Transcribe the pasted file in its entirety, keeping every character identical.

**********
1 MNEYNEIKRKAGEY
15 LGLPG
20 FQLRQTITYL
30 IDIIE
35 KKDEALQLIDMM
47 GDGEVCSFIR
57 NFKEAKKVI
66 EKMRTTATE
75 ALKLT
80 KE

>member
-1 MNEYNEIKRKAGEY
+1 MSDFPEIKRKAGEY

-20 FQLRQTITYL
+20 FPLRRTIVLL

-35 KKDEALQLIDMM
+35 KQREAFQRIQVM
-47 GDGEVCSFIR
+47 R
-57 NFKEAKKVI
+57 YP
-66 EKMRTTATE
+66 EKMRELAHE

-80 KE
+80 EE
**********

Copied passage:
1 MNEYNEIKRKAGEY
15 LGLPG
20 FQLRQTITYL
30 IDIIE
35 KKDEALQLIDMM
47 GDGEVCSFIR
57 NFKEAKKVI
66 EKMRTTATE
75 ALKLT
80 KE

>member
-1 MNEYNEIKRKAGEY
+1 MSDFPEIKRKAGEY

-20 FQLRQTITYL
+20 FPLRRTIVLL

-35 KKDEALQLIDMM
+35 KQREAFQRIQVM
-47 GDGEVCSFIR
+47 R
-57 NFKEAKKVI
+57 YP
-66 EKMRTTATE
+66 EKMRELAHE

-80 KE
+80 EE